Banner International Womens Day Christina Lamb
Location icon Afghanistan

Christina Lamb on the urgent needs of Afghan women and girls

Christina Lamb has written nine books, many of them exploring the impacts of war and displacement on women and girls.

Award-winning author and war correspondent, Christina Lamb, has spoken to Australia for UNHCR about the desperate situation facing women and girls in Afghanistan, appealing for more urgent assistance to save lives right now.

“It's a really devastating situation for women who feel like all the gains of the last 20 years have just been taken away from them overnight,” said Ms Lamb.

The UN Refugee Agency has been working for decades to help Afghans, providing life-saving care for those who have been forced to flee both inside Afghanistan, and to neighbouring countries, because of conflict and other crises.

The impacts on women and girls have been of particular concern.

Assistance has scaled up again since Kabul fell to the Taliban in August last year, but more funds are urgently needed.

Christina Lamb, the Chief Correspondent for the UK’s “The Sunday Times,” has written nine books, many of them exploring the impacts of war and displacement on women and girls.

Ms Lamb co-wrote “I Am Malala: The Girl who Stood up for Education and was Shot by the Taliban,” with Nobel Peace Prize laureate Malala Yousafzai.

Her latest book “Our Bodies, Their Battlefield: What War does to Women” was published in 2020.

Afghanistan
Ms Lamb says the impacts on women and girls in Afghanistan have been of particular concern. © Christina Lamb/The Times (UK)

“It's a really devastating situation for women who feel like all the gains of the last 20 years have just been taken away from them overnight” - Christina Lamb

Extension International Womens Day Christina Lamb Story
A clandestine school for girls in Kabul, Afghanistan © Christina Lamb/The Times (UK)

“Women have not been able to go to work except for women in medical professions and teachers in primary schools. Pretty much all other women are stuck at home,” said Ms Lamb.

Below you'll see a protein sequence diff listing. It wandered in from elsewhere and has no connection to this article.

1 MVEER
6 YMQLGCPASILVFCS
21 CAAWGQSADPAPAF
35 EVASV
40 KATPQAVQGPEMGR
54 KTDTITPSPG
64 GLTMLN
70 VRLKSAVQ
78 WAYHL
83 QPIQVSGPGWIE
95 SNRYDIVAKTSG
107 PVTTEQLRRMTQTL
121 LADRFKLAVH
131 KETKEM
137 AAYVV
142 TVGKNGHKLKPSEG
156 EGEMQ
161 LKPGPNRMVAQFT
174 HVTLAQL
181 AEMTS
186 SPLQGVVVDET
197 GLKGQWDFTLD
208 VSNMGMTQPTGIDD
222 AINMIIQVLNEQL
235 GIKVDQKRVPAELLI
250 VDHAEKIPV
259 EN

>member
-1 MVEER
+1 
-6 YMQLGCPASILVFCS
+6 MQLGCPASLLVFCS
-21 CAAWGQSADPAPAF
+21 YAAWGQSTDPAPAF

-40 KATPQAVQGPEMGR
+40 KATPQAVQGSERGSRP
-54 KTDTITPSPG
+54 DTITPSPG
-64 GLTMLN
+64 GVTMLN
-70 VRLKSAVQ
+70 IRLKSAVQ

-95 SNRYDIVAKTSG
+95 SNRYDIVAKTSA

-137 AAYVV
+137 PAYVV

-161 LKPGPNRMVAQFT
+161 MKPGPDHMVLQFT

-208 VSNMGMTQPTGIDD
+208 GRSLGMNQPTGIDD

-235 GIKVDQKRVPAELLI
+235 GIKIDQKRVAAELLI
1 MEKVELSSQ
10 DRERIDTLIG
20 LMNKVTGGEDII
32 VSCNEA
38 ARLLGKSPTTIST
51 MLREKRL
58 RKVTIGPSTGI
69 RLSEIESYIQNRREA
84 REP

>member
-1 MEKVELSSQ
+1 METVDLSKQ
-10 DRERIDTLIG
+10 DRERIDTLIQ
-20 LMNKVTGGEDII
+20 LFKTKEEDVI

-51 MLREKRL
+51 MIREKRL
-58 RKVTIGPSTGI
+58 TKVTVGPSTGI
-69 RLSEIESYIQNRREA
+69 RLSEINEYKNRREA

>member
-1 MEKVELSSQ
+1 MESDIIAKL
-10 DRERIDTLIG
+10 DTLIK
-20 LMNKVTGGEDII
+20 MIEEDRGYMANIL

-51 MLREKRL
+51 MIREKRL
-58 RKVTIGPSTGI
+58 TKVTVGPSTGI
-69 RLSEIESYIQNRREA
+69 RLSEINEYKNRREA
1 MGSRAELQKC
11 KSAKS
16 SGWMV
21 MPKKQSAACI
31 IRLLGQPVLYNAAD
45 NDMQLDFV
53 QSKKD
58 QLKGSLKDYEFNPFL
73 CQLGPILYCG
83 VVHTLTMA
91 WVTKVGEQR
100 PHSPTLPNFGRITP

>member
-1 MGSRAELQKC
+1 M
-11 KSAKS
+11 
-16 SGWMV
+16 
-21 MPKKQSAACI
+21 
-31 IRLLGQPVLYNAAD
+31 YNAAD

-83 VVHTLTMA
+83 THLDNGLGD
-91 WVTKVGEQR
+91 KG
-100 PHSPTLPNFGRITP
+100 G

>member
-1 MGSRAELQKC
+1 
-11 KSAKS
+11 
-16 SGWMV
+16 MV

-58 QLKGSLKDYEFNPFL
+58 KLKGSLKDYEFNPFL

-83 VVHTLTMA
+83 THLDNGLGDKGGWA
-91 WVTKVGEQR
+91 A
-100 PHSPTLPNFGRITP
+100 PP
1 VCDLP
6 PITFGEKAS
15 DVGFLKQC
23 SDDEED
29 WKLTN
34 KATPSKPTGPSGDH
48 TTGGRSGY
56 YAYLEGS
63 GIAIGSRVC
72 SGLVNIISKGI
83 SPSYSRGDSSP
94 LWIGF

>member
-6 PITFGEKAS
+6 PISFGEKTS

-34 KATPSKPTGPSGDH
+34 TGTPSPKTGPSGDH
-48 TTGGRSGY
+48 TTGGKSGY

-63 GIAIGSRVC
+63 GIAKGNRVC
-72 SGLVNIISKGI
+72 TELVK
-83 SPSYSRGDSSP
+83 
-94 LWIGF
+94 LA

“The other issue is that girls have not been able to go back to high school.”

“And then, of course, in terms of feeding their families … it's usually the women who will go without in order to give what meagre supplies they have to feed their children.”

UNHCR estimates more than 700,000 Afghans were newly displaced inside the country last year, 80 per cent of whom are women and children.

There are now 2.6 million registered Afghan refugees in the world, with another 3.5 million people understood by UNHCR to be internally displaced. 

UNHCR is providing emergency shelter, food and water, and cash assistance to people in need.

Tens of thousands of thermal blankets and solar lamps are also being airlifted into the country to help those who have left their homes survive freezing winter conditions.

Another key focus has been on helping children affected by displacement access quality education.

Dozens of education infrastructure projects are being carried out, including the construction of 19 schools, including two girls’ schools, one youth learning centre, and one internet cafe.

Ms Lamb wrote in “The Times” that in her 35 years as a foreign correspondent she had never seen anything of Afghanistan’s magnitude.

“There is no kind of safety net and that’s what makes Afghanistan so dire,” said Ms Lamb.

“What you've got there is a sort of perfect storm of the worst drought for almost 40 years, subzero temperatures, and a country that's already gone through 40 years of war.”

“And then on top of that, you have this complete economic implosion when the Taliban took over and all the foreign aid was withdrawn literally overnight and the foreigners went away taking all the jobs.”

Ms Lamb told Australia for UNHCR it was impossible to overestimate the importance of getting more aid into the country.

“Somebody described it to me as like a patient who is in the middle of having a blood transfusion and the drip suddenly being pulled out.”

“Children are dying now of hunger. Children are dying of malnutrition on the way to hospitals, in hospitals, at homes.”

Afghanistan 2
Ms Lamb wrote in "The Times" that in her 35 years as a foreign correspondent she had never seen anything of Afghanistan's magnitude. © Christina Lamb/The Times (UK)

“What you've got there is a sort of perfect storm of the worst drought for almost 40 years, subzero temperatures, and a country that's already gone through 40 years of war.” - Christina Lamb

Your generous donation can help provide healthcare, education and cash assistance programs to Afghan women and girls. 

DONATE  

Related Stories

View all stories
© UNHCR/Edris Lutfi
Location icon
Afghanistan

UNHCR warns Afghanistan’s conflict taking the heaviest toll on displaced women and children

Some 80 per cent of nearly a quarter of a million Afghans forced to flee since the end of May are women and children.

© UNHCR/Ghulam Abbas Farzami
Location icon
Afghanistan

Thank you for standing with Afghanistan

UNHCR has provided life-saving support to over 332,000 newly internally displaced persons this year

© UNHCR/Andrew McConnell
Location icon
Afghanistan

Hunger has reached unprecedented levels in Afghanistan

As temperatures plummet in Afghanistan, millions of people are at risk of famine.

Our fundraising commitment

The majority of funds raised by Australia for UNHCR are directed to UNHCR’s emergency operations, providing the ready funds and resources to respond quickly and effectively in situations of crisis and disaster.

78%
Humanitarian programs
12%
Admin
10%
Funding